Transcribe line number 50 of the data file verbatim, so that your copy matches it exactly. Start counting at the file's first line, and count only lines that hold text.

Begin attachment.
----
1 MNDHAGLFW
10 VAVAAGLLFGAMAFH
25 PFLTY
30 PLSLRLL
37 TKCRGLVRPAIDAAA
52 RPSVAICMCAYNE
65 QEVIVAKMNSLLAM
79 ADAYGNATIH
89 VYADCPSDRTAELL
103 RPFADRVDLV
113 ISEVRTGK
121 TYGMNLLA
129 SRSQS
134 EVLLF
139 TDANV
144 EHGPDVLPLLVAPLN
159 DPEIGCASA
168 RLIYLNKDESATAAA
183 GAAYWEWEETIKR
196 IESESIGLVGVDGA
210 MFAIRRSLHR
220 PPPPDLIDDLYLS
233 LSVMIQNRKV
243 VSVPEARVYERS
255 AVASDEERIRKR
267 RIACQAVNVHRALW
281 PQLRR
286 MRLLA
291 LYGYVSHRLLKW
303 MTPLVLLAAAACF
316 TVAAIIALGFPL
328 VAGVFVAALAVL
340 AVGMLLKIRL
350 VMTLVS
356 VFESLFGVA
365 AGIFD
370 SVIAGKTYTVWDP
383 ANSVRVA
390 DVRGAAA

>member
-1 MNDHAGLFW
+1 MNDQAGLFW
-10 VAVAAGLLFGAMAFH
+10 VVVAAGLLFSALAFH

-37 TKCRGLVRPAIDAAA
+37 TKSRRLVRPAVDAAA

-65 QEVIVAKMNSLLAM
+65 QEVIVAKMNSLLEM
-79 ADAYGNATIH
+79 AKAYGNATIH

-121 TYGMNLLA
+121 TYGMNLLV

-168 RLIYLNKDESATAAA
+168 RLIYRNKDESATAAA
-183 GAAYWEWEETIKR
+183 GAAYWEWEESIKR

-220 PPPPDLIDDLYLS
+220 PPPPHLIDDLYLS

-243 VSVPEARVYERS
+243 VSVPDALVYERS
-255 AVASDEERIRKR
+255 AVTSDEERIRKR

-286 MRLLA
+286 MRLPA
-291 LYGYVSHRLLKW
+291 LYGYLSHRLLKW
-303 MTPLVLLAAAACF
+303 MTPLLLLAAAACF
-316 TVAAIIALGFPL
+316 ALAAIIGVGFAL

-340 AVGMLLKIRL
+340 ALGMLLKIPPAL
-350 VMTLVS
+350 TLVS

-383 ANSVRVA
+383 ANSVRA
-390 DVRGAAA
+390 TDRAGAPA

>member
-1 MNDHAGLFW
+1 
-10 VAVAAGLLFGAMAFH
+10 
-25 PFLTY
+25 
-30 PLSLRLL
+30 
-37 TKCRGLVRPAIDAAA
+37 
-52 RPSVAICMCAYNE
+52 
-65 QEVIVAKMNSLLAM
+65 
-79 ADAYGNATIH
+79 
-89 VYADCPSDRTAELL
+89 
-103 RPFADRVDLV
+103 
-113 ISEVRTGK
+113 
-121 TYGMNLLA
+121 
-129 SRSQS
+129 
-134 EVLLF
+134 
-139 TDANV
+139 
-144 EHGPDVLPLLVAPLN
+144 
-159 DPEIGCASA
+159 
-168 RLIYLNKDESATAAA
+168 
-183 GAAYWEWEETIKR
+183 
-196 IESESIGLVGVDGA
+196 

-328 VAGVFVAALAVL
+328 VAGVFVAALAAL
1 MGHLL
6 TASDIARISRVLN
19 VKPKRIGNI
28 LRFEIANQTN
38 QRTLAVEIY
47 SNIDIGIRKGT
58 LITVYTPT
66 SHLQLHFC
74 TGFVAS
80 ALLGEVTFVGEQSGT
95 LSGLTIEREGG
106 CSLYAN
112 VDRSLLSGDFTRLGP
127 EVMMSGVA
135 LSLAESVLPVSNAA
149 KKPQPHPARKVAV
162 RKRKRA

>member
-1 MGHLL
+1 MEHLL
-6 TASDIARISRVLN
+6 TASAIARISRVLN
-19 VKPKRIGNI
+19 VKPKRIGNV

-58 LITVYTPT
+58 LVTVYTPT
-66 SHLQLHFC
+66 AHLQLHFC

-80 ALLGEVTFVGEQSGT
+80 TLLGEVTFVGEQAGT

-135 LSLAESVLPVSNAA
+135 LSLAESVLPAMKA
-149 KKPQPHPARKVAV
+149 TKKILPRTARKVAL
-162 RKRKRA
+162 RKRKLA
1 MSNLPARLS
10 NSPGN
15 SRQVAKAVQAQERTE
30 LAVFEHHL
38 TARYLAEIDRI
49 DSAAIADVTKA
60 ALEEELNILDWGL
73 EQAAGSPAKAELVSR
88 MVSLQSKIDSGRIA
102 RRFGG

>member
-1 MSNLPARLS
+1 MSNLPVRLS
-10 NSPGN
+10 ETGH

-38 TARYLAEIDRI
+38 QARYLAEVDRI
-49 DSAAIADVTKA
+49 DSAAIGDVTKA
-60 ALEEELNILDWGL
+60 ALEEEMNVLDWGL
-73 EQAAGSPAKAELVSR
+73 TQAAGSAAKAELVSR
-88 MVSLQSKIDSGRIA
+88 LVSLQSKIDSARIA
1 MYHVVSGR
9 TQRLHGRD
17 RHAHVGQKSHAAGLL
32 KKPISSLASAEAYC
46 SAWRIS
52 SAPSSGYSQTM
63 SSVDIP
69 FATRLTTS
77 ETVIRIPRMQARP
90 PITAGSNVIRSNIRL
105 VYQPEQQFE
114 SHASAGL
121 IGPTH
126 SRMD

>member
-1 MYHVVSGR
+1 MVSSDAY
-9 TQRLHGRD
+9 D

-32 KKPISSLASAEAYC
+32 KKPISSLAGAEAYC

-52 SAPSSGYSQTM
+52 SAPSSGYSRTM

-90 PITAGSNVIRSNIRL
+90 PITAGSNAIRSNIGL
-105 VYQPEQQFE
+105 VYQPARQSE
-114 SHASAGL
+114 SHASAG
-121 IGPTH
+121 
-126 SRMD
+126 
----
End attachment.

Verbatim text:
+79 AKAYGNATIH